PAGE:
Then, I looked to the professional community. I asked doctors, shrinks, and counselors, “What is best for the children?” But, yet again, there were no clear-cut answers. The uniform professional response was that they had seen both good and damaging results regarding divorce. However, there was a common thread between everyone I talked to. In one way or another, they encouraged me to reflect on the issue of conflict in the home.
How much conflict is too much?
And how do you measure conflict? I wondered. We all know that no two people always agree in any relationship, but at what point does the number of disagreements cross the line? My husband and I could never resolve our conflicts. So, as we considered getting a divorce, our fighting continued growing. How could we do the impossible and resolve our conflict about not resolving our conflicts? It sounded like a vicious circle to me. I reflected and Googled more.
If only I could know for sure what the long-term effects of divorce on children are. If I knew exactly how this would impact my kids, I could make the final decisions regarding my marriage. Unfortunately, like all facets of life, love, and marriage, there is no one clear answer. So many different factors determine the long-term effects of divorce on children. Even the few clinical, longitudinal studies available have differing conclusions about kids and divorce.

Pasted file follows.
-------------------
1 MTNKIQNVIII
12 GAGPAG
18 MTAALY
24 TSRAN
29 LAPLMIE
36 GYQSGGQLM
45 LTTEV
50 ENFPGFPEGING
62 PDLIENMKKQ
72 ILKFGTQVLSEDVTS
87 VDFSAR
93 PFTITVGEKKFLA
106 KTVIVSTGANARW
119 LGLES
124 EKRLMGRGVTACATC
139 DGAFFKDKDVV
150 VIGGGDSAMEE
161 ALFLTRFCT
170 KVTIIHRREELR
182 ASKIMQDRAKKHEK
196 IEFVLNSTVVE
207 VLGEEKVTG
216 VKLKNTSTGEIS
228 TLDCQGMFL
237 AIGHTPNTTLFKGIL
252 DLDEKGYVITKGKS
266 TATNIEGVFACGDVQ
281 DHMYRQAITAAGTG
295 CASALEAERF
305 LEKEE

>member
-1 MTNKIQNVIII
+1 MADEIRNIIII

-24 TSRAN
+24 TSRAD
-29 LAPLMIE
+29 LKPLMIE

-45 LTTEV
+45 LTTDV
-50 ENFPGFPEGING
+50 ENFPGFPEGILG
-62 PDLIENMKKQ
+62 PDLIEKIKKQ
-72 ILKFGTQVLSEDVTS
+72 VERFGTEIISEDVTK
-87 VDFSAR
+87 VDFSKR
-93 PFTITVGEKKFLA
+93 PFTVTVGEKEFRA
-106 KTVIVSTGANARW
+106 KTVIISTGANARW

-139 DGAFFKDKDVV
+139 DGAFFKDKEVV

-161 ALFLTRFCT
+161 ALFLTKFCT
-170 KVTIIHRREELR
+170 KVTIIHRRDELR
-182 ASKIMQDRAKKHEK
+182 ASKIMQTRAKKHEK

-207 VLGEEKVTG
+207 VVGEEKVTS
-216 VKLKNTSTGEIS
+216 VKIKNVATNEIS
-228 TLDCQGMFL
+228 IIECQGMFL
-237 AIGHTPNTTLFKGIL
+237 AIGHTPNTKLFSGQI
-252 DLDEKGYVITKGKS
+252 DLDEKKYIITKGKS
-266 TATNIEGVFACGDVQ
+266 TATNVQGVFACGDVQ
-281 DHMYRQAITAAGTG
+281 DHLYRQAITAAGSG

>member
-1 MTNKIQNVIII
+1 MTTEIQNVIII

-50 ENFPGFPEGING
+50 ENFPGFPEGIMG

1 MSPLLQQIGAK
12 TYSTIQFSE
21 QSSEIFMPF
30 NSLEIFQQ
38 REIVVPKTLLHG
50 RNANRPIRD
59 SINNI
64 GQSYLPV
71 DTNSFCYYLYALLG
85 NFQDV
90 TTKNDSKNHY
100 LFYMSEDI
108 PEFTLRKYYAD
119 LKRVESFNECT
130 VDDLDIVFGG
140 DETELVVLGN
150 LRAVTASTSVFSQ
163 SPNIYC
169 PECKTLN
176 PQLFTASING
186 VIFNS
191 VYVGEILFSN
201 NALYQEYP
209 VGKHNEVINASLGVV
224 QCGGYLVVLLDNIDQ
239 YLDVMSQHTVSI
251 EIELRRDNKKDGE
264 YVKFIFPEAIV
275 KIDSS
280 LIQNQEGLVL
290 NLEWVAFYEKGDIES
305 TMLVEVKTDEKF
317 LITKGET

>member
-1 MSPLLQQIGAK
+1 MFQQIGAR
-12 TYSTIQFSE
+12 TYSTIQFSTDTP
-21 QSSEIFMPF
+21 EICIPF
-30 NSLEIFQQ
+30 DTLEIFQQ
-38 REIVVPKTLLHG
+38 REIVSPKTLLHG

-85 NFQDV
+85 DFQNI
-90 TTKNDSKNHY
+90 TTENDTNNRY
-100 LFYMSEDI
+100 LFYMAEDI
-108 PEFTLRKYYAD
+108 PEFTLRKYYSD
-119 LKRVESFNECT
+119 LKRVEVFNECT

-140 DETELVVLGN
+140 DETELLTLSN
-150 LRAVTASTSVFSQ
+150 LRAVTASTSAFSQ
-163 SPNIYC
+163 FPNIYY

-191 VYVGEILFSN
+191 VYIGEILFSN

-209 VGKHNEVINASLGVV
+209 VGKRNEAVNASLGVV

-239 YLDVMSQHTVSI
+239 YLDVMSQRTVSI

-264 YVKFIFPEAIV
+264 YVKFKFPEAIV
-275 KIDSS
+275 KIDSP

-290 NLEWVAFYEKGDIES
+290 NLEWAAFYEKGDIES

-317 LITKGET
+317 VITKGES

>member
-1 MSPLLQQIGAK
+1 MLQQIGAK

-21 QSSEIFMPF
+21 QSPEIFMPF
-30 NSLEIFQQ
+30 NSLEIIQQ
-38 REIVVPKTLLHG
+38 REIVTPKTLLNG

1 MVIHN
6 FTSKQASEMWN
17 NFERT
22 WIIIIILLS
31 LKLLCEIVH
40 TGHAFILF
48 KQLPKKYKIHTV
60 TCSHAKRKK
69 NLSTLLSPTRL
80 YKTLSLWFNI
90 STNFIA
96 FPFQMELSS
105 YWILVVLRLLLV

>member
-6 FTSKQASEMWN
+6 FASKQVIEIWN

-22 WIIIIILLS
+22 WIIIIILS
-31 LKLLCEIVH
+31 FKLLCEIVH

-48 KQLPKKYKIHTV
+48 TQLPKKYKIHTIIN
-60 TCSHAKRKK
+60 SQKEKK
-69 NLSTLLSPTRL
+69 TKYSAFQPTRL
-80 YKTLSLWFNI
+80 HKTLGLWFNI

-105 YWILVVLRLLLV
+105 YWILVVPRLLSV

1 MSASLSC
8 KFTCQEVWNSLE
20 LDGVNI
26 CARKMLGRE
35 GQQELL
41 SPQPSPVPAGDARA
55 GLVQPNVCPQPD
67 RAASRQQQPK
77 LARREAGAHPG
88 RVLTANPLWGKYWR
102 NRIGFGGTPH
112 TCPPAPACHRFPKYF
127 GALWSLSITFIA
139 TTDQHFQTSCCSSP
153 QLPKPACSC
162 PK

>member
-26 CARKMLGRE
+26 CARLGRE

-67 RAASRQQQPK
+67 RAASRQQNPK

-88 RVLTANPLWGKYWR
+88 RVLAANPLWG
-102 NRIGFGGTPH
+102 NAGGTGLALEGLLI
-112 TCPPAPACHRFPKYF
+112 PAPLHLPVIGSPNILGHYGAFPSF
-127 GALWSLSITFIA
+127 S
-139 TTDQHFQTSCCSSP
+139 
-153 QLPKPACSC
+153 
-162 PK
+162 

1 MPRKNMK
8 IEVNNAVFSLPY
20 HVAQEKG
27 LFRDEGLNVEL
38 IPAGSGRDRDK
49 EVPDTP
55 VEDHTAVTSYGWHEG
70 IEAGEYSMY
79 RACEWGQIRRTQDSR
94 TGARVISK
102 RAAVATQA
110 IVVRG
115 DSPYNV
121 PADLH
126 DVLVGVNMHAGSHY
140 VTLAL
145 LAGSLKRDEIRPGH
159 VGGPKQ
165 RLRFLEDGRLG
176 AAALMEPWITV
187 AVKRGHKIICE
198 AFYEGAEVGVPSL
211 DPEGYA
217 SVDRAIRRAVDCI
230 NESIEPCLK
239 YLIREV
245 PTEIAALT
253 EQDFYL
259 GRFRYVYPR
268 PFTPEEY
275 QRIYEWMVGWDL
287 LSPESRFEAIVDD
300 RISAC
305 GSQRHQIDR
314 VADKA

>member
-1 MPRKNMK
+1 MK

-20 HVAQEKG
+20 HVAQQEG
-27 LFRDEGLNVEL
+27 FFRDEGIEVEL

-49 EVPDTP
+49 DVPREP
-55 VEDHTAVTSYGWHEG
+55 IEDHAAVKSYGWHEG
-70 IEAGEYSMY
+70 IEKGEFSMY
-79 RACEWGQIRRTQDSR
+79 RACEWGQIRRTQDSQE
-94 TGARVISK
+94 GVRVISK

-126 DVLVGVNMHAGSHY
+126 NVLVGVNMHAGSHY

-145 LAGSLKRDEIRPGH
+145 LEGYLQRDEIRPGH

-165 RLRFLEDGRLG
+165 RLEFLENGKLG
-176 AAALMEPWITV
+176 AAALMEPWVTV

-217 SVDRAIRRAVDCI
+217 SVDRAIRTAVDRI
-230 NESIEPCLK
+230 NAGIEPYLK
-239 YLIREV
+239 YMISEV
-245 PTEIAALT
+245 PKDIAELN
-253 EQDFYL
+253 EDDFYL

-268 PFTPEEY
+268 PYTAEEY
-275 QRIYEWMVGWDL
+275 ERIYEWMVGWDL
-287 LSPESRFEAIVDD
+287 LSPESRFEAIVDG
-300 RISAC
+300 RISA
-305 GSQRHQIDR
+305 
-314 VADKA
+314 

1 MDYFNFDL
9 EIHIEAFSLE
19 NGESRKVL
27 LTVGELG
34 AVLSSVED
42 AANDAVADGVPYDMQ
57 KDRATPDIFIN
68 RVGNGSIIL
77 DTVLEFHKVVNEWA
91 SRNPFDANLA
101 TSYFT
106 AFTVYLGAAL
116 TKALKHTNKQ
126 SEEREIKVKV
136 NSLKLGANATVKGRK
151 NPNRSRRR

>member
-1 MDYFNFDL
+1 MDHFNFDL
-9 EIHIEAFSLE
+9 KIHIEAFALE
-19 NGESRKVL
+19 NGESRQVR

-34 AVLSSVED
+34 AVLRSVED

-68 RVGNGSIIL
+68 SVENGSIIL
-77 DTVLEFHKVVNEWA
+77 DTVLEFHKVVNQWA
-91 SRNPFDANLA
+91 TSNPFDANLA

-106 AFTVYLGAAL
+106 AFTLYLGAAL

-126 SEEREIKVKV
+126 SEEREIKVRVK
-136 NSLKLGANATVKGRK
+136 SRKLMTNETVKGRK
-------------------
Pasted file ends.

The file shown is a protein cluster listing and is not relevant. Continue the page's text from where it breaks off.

The work of two better-known researchers, Judith Wallerstein and E. Mavis Hetherington, seem at odds. In The Unexpected Legacy of Divorce: The 25-Year Landmark Study(2001), Wallerstein reports long-term adverse effects on children of divorce. In For Better or For Worse: Divorce Reconsidered(2003), Hetherington says that not all kids fare so severely and that divorce can actually help children living in high-conflict homes.